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Snakes and Ladders. Thursday October 31, 2013

We're going along fine, being mindful, taking exercise, having our emotional nutrition, trying our hardest. Then, just as we feel we're getting somewhere, out of the blue something happens that up-ends us. It might be a thought that somehow pops up, a phone call, reading something, seeing someone or something. Then, before we can say 'peace and calm' we're off to the races, mind out of control, emotions all over the place, and the result is rarely what we might choose. We've just hit a snake in our game of snakes and ladders. It feels devastating as we thought we were progressing well.

But, we forget, climbing the ladder of mindful practice is quite a challenge, slow, one rung at a time. Progress is often tiring, somewhat tedious and even plain boring. Snakes, on the other hand, come suddenly and we slide rapidly with little effort down into familiar places we are working so hard to get away from.

The trick, I guess, is to get the ladders longer than the snakes. Also, we need to remember that if this stuff was easy then there would not be monasteries and retreats in the middle of nowhere, away from adversity. Even with no activating agents in the environment our own minds will throw up plenty to trip us up.

But setbacks are just that, setbacks. Delays are not denials. Lets just see the snakes for what they are and develop strategies to cope with them too.

Thoughts on the above? Please feel free to post a comment on our Blogspot:

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Anonymous Thu, Oct 31st 2013 @ 8:53am

There speaks the voice of experience. Brilliantly put. I shall work on building my ladder a little taller today.

Anonymous Thu, Oct 31st 2013 @ 9:28am

Having been on a very long ladder this has come at the perfect time for me. I will not assume this is going to be a long snake but a minor setback i can climb back up from.

Anonymous Thu, Oct 31st 2013 @ 9:30am

Yes, so true. And I thought it was just me!

Anonymous Thu, Oct 31st 2013 @ 11:13am

No - it was just me too! In fact the reason this is written at 11 am is that I've only just dragged myself up, having woken early and fallen asleep again on the sofa contemplating my misery. I'm at the bottom (I hope) of the longest snake in years - just putting one foot in front of the other and wondering if I can manage the first rung of the ladder today.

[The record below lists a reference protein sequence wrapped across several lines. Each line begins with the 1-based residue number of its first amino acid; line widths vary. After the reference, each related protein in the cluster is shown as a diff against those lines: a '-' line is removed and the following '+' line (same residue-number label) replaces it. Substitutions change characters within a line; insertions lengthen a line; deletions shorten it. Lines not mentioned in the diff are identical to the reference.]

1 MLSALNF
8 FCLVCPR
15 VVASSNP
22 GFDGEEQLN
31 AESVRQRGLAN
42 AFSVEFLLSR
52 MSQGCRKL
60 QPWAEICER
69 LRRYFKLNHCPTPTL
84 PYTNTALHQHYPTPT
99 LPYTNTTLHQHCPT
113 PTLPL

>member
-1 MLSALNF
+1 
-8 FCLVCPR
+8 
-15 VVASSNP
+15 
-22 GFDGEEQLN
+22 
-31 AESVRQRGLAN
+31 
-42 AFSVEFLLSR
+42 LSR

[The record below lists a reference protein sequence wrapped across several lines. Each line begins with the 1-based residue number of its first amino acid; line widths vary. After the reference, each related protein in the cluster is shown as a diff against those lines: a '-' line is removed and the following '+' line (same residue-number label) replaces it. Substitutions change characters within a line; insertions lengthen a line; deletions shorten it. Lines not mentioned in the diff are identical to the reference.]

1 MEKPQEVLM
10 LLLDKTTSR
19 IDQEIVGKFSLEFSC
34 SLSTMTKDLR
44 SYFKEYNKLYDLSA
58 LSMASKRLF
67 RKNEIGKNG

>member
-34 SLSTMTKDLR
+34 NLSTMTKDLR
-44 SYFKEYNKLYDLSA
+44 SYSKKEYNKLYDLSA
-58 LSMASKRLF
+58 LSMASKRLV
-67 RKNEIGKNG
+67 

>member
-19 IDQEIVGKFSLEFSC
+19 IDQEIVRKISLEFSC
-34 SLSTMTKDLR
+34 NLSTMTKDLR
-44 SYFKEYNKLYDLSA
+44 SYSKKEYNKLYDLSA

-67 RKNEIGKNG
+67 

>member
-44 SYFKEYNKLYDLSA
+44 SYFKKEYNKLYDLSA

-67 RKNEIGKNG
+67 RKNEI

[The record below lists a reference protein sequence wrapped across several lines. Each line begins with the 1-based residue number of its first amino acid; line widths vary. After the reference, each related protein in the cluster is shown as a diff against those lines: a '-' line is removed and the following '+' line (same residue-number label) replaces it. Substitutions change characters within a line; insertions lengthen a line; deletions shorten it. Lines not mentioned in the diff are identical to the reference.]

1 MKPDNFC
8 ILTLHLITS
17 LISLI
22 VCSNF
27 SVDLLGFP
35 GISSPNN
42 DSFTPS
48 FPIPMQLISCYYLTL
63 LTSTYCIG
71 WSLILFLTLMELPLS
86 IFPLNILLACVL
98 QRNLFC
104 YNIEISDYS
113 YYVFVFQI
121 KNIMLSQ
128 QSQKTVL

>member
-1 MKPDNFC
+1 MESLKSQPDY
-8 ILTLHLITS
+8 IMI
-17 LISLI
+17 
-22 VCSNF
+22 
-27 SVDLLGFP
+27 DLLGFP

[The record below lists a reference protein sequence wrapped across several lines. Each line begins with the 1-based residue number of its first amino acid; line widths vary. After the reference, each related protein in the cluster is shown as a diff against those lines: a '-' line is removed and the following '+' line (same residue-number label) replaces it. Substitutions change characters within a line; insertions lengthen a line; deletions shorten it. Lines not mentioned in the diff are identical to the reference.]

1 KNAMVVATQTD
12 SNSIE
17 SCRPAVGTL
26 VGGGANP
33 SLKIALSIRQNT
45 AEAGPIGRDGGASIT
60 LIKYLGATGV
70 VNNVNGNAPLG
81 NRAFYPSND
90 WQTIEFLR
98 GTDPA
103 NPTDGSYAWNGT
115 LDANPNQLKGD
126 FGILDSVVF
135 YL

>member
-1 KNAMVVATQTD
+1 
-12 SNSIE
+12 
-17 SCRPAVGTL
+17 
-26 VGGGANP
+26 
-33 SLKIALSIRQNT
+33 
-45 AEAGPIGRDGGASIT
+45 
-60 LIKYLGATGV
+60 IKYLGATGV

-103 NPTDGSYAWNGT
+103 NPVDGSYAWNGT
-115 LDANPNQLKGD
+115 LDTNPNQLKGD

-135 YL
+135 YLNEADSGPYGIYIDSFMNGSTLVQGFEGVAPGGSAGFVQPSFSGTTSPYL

Anonymous Thu, Oct 31st 2013 @ 2:34pm

Good luck.

Anonymous Thu, Oct 31st 2013 @ 6:25pm

Thankyou, Bill. Like one of the other posts, I slept in this morning. My "snake" began last night after a hurried meeting with a friend. His partner returned from work, and I felt unwelcome. I took my "cloud" home with me. This, of course, led to my "can't be bothered to get up" feeling. I see my G.P. next week. I know that I can't expect too much too soon. Your blog has helped me get over feelings of despondancy. I'm beginning to realise that I have been this way for most of my adult life. Peace and Love.

Anonymous Thu, Oct 31st 2013 @ 6:36pm

Thank you for an excellent post, and one that I really needed as I'm on a snake, having been on a ladder for a while. I think it is really important to accept it's a setback, not an irrevocable return to a low spot. I try to set a mental time limit, and if I'm not feeling better by then, seek help.

Anonymous Fri, Nov 1st 2013 @ 11:47am

Why us? I am coming to realise that I will never be normal and it sucks. Does anyone ever recover and become normal by using all the advice and techniques? Or is this a lifetime of short periods of being less anxious and miserable after a lot of effort, followed by the agony of being back at the bottom?

Anonymous Fri, Nov 1st 2013 @ 10:43pm

This happens on the more manic side of my emotions in my experience. I've been meditating on the metaphor of ratchets and how I can let something to put in a "drop limit" for my slide down. I'm also thinking about what I need to bring to the pivot or change moments where I seem most vulnerable to this rapid change of state.
Excellent piece. Thanks.

Elizabeth Fri, Nov 1st 2013 @ 11:49pm

Hello, I am sure some people do. I have spoken to one at least, if that comforts you a little :) Naturally most of those people will leave moodscope, so it may look here like nobody does. But for some people depression really remains a period in their lives which they left behind.

Anonymous Sun, Nov 3rd 2013 @ 1:16pm

I don't know if Elizabeth will pick this up - but just in case,' thanks for responding' It mattered to me to have someone respond and it was nice of you to take the time. Still rock bottom and dropping and cant seem to take any positive action, although I know I must. So many people relying on me to come through this but I just bring them down with me.

Anonymous Sat, Nov 9th 2013 @ 11:50am

Just wondering how you are doing 10 days on; it is true what Elizabeth says - in my stronger periods I don't use Moodscope - but when I am spiralling down I go back to Moodscope, and find comfort knowing that I am not alone; that loads of people feel the same as I do and understand how hard it is to battle on each day. I found it helped to focus on the next hour - and to write down what I did - even if it was only "made and drank cup of tea". Sometimes when I was really bad all I could do was focus on the next five minutes - putting the radio on would help then. I wish you peace of mind and heart. Frankie

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